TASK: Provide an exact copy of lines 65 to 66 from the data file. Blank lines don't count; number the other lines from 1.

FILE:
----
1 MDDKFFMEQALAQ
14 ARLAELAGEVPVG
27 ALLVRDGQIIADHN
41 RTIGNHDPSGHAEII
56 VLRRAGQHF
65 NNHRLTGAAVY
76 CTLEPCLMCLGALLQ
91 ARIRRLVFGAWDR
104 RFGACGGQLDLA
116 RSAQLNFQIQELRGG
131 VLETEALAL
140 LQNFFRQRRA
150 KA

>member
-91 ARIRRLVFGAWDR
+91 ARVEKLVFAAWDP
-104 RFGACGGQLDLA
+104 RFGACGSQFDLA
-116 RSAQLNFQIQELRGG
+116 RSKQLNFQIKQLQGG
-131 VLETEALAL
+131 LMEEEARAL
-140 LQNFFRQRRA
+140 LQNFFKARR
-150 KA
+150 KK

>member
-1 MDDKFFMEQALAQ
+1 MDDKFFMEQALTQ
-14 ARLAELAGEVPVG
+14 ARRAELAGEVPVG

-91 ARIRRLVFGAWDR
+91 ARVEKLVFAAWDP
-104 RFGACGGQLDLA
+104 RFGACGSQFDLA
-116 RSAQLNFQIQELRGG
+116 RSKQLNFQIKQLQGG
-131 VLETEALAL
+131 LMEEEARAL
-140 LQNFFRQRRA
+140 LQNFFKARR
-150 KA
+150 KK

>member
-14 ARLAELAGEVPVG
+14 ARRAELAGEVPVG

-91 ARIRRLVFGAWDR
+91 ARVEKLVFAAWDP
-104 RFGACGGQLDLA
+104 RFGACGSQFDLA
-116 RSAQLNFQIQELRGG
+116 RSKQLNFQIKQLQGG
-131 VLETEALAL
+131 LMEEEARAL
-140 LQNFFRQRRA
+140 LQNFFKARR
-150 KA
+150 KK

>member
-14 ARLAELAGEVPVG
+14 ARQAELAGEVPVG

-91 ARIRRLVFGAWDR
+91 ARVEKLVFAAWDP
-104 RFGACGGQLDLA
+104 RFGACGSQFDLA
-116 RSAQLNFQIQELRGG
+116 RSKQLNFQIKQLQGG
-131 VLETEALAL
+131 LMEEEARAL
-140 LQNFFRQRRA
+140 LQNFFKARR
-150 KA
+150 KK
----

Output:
+104 RFGACGSQFDLA
-116 RSAQLNFQIQELRGG